FilmQ03_Ch10: The Muslim World- Islamic Civilization Expands
How to Use Video as a Source
Step #1: Familiarize yourself with film questions prior to viewing the film. By reading the questions and understanding the vocabulary contained within, you allow yourself the luxury of viewing the film without having to look at the questions continuously.
Step #2: View and Listen Attentively. Unlike a book, a video provides information via visual images and audio. Both forms of data are ‘more valuable together’ than separately. For example, turn the volume off on your TV during your favorite program. Then, raise the volume while ‘blacking out’ the image. Under which conditions was the data most richly delivered? Always make sure that you have unobstructed viewing of a film and that the sound is audible.
As you view the video, pay attention to visual and/ or audio cues that reflect the issues raised by the questions below. Your responses should refer to video content as well as your current knowledge and understanding of history.
Step #3: Organize Your Thoughts. Unlike a book, the data from a video is often delivered at a constant rate. With a book, you can slow your reading speed when you encounter a particular segment that is complicated. You can also turn back to a previous page to review information. A film is a bit different in that you may not always have the option to use ‘slow motion’ or ‘rewind’. Therefore, maintaining focus on the imagery and sound is important. Targeted Notes will reduce the amount of time you’re looking away from the screen. By writing quick and simple phrases of a few words each, you maintain greater attention to film events.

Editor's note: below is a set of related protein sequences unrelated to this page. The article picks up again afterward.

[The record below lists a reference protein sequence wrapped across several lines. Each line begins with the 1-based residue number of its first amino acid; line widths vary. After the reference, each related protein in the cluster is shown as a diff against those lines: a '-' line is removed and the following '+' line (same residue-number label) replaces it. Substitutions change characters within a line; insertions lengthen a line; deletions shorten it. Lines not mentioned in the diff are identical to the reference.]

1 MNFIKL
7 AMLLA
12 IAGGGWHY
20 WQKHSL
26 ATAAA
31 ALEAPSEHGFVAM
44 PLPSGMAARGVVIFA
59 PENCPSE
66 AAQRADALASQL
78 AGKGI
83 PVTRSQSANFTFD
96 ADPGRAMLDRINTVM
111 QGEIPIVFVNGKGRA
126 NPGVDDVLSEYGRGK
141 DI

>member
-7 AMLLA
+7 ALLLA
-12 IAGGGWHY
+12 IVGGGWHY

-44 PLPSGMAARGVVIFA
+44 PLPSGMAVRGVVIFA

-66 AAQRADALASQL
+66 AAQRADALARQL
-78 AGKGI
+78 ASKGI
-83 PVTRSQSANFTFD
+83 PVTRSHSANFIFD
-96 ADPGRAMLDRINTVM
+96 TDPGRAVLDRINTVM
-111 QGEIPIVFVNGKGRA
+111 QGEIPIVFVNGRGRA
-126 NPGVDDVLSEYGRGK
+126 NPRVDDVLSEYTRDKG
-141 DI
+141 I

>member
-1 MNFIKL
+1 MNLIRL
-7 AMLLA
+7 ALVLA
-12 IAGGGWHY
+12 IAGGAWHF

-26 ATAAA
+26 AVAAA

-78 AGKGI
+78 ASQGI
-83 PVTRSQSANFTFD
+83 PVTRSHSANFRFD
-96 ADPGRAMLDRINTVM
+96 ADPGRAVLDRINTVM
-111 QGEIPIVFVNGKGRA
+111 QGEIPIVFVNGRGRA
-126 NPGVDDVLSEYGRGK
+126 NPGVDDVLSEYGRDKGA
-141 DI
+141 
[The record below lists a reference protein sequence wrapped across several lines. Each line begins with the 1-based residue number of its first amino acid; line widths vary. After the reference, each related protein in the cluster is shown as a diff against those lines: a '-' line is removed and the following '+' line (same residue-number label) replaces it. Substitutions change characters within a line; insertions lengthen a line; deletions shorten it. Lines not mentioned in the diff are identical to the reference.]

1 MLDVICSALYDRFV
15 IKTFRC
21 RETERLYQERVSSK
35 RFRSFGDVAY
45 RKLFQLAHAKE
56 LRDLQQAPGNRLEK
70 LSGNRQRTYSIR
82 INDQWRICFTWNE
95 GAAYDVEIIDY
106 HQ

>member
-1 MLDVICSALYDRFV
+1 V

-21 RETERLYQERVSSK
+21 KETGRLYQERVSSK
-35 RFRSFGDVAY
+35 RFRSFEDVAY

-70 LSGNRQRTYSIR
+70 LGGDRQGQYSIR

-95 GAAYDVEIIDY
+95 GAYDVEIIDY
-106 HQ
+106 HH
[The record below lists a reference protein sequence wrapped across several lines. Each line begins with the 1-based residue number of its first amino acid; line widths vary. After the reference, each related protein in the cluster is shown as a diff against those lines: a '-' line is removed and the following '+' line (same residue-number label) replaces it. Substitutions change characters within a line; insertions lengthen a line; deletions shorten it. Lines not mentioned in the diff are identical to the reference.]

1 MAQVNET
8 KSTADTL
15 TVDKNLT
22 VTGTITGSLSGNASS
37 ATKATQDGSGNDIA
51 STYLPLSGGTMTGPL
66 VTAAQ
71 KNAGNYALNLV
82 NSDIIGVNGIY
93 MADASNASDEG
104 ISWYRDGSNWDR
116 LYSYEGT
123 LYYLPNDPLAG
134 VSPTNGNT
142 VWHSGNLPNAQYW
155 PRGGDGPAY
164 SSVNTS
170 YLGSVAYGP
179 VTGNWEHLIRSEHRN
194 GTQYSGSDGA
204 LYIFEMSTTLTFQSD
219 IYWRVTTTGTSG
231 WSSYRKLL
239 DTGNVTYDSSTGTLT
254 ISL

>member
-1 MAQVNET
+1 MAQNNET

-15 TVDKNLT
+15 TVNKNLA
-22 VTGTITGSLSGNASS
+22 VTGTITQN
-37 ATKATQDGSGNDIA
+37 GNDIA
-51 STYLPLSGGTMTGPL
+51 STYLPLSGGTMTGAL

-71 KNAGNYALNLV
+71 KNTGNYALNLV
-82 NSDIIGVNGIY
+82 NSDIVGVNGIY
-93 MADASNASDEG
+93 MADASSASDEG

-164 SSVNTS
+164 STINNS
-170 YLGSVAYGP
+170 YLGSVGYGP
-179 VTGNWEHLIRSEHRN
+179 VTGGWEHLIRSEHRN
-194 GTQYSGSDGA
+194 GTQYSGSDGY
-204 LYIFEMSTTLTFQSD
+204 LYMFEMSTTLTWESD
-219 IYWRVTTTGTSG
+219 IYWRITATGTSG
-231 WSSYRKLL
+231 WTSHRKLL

Targeted notes use key words/ phrases that will ignite a thought or idea when you read them later. There is no concern for grammar or spelling while doing this. After the film has ended, you look at your targeted notes and manipulate the data to compile responses in complete sentences.
Organizational Tip: Vertically divide the sheet of paper where your responses will go. On the ‘left’ half, take targeted notes for each question given. After viewing the video, use the targeted notes to compose complete responses to each question (on the ‘right’ half of the sheet).
When made available, contribute your response, comments, criticism, and questions (in complete sentences) to the class via the Verso application (rather than on paper). The goal is to have everyone contribute at least once in preparing a review sheet of this video. The content you share now will be required on future quizzes and exams.
SOURCE: Millennium Video Series, The 11th Century: Century of the Sword, CNN Productions, Inc. 1999. [~9 Min. total]
Your responses to these film questions will form the foundation of, or supplement, your notes for this lesson. While the focus of the film is the spread of Islamic civilization, don’t ignore the role of commerce/ trade in diffusing cultures and spreading ideas.
Context: Arabian Peninsula, Europe, Africa, & Asia, c. 7th – 11th C.
1. Where did the Islamic faith originate?
2. How would you describe the lifestyle of the peoples that were rapid adopters of Islam?
3. What is a possible explanation for the wide acceptance of commercial activity by Muslims?
4. Why might it be said that Islam was a major catalyst for change in non-Islamic societies?
5. Which city was the ‘jewel’ of 11th Century Islamic civilization?
6. Why are the scholars of the Islamic Iberian peninsula (Fatimid Emirate) a bridge to the classical period of Europe?